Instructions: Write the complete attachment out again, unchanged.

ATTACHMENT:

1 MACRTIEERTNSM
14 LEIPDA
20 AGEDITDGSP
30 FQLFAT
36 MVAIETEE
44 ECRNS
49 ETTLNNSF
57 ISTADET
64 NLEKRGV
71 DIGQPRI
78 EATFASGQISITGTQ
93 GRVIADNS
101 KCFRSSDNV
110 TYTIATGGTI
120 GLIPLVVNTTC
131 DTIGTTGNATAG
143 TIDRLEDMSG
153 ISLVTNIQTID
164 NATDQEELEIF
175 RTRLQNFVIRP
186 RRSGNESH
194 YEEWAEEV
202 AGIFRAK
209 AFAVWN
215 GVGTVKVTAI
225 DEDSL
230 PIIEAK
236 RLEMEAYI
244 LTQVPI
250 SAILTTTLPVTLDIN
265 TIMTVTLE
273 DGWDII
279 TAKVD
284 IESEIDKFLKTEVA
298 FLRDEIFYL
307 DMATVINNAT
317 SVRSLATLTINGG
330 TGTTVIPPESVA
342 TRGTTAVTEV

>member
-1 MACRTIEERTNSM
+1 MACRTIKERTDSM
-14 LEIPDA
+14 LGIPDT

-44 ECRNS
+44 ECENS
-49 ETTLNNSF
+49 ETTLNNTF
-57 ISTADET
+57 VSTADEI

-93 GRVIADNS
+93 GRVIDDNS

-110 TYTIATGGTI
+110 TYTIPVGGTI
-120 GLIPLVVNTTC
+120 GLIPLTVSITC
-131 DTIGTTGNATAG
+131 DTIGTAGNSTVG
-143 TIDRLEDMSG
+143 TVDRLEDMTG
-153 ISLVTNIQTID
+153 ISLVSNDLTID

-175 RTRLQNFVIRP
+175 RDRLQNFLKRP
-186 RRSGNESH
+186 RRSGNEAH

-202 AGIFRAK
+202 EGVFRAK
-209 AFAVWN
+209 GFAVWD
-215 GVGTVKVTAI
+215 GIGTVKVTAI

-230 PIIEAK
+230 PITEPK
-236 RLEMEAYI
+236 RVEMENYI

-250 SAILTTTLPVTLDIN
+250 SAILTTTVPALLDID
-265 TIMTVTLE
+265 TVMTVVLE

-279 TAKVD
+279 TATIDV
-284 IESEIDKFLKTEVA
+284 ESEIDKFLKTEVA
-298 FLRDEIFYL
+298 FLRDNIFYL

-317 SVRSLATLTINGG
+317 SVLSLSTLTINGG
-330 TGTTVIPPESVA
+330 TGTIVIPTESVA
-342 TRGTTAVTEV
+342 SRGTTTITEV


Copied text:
1 MACRTIEERTNSM
14 LEIPDA
20 AGEDITDGSP
30 FQLFAT
36 MVAIETEE
44 ECRNS
49 ETTLNNSF
57 ISTADET
64 NLEKRGV
71 DIGQPRI
78 EATFASGQISITGTQ
93 GRVIADNS
101 KCFRSSDNV
110 TYTIATGGTI
120 GLIPLVVNTTC
131 DTIGTTGNATAG
143 TIDRLEDMSG
153 ISLVTNIQTID
164 NATDQEELEIF
175 RTRLQNFVIRP
186 RRSGNESH
194 YEEWAEEV
202 AGIFRAK
209 AFAVWN
215 GVGTVKVTAI
225 DEDSL
230 PIIEAK
236 RLEMEAYI
244 LTQVPI
250 SAILTTTLPVTLDIN
265 TIMTVTLE
273 DGWDII
279 TAKVD
284 IESEIDKFLKTEVA
298 FLRDEIFYL
307 DMATVINNAT
317 SVRSLATLTINGG
330 TGTTVIPPESVA
342 TRGTTAVTEV

>member
-1 MACRTIEERTNSM
+1 MACRTIKERTDSM
-14 LEIPDA
+14 LGIPDT

-44 ECRNS
+44 ECENS
-49 ETTLNNSF
+49 ETTLNNTF
-57 ISTADET
+57 VSTADEI

-93 GRVIADNS
+93 GRVIDDNS

-110 TYTIATGGTI
+110 TYTIPVGGTI
-120 GLIPLVVNTTC
+120 GLIPLTVSITC
-131 DTIGTTGNATAG
+131 DTIGTAGNSTVG
-143 TIDRLEDMSG
+143 TVDRLEDMTG
-153 ISLVTNIQTID
+153 ISLVSNDLTID

-175 RTRLQNFVIRP
+175 RDRLQNFLKRP
-186 RRSGNESH
+186 RRSGNEAH

-202 AGIFRAK
+202 EGVFRAK
-209 AFAVWN
+209 GFAVWD
-215 GVGTVKVTAI
+215 GIGTVKVTAI

-230 PIIEAK
+230 PITEPK
-236 RLEMEAYI
+236 RVEMENYI

-250 SAILTTTLPVTLDIN
+250 SAILTTTVPALLDID
-265 TIMTVTLE
+265 TVMTVVLE

-279 TAKVD
+279 TATIDV
-284 IESEIDKFLKTEVA
+284 ESEIDKFLKTEVA
-298 FLRDEIFYL
+298 FLRDNIFYL

-317 SVRSLATLTINGG
+317 SVLSLSTLTINGG
-330 TGTTVIPPESVA
+330 TGTIVIPTESVA
-342 TRGTTAVTEV
+342 SRGTTTITEV